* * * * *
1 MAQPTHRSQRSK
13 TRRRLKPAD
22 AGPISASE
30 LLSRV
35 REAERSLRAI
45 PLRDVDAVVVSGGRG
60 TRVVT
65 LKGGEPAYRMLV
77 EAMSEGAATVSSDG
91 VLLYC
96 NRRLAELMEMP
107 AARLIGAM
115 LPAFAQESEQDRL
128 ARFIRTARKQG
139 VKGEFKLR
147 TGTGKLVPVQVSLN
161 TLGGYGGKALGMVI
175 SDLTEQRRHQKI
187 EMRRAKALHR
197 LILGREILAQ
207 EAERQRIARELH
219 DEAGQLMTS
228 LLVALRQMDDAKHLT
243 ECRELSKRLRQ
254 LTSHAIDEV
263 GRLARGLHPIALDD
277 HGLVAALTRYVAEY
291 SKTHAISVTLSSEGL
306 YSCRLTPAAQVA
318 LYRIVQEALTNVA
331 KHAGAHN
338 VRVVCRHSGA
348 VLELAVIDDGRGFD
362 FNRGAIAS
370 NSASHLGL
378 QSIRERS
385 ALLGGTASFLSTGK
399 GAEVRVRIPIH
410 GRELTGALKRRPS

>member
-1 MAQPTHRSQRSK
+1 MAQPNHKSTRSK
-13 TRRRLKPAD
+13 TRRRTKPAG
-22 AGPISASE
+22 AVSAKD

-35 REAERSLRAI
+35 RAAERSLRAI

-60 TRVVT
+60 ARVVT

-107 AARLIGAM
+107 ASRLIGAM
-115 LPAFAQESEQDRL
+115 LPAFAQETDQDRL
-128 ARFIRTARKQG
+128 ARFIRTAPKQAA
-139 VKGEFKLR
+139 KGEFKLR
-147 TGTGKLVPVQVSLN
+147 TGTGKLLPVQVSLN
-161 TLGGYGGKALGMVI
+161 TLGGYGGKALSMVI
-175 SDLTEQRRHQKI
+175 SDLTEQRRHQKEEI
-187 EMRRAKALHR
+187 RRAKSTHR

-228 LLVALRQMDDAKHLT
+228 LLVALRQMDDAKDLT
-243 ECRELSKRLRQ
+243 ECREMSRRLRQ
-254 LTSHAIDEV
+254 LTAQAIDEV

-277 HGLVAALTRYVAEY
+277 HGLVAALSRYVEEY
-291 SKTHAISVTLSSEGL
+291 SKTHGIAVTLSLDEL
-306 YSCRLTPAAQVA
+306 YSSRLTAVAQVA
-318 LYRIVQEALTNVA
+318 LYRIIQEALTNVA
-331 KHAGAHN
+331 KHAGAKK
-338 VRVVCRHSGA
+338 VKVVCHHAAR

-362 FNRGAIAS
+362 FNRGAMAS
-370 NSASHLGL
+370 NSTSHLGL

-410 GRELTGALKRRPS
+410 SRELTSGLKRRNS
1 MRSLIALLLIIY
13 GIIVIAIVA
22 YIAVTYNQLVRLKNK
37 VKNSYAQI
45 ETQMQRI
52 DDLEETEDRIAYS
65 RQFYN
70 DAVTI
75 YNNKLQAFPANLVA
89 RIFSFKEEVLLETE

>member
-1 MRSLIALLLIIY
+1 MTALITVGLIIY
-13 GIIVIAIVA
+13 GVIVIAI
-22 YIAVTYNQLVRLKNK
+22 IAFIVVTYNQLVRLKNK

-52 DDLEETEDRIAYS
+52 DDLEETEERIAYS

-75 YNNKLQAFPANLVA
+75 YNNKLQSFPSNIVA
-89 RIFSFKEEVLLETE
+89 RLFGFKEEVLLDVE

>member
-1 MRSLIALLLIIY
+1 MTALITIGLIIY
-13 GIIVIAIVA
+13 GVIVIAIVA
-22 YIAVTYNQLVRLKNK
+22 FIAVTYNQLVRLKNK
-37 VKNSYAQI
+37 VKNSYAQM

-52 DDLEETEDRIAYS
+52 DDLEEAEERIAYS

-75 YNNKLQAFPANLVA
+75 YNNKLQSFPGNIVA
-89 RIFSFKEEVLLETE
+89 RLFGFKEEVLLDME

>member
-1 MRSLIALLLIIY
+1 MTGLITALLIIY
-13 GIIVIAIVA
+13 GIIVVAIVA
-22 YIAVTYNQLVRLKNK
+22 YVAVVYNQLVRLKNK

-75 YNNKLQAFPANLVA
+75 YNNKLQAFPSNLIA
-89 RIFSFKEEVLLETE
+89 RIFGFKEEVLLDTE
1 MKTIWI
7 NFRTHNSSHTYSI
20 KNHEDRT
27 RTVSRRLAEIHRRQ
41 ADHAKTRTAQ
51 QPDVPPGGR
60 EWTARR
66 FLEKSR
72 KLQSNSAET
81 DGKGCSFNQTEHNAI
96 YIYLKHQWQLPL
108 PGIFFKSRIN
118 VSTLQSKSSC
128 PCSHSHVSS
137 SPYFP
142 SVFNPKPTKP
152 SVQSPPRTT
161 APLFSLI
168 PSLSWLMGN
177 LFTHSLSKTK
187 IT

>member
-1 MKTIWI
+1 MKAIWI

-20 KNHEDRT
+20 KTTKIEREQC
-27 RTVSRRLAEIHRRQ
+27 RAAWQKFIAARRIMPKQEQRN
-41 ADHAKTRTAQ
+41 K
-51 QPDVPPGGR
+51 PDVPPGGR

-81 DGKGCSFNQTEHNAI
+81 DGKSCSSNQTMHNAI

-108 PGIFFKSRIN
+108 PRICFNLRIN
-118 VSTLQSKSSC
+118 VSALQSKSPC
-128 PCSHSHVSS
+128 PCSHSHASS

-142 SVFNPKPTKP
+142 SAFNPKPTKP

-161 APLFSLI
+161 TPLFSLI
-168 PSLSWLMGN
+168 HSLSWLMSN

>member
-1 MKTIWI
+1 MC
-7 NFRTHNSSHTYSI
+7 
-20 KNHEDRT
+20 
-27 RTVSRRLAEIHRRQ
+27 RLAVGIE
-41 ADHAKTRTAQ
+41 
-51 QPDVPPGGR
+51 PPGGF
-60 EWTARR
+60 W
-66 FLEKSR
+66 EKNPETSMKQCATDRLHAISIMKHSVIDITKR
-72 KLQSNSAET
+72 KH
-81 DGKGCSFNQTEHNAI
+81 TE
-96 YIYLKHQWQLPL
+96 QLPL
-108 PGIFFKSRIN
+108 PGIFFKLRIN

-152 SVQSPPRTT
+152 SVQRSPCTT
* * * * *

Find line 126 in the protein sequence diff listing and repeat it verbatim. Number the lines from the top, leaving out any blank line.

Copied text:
+75 YNNKLQSFPGNIVA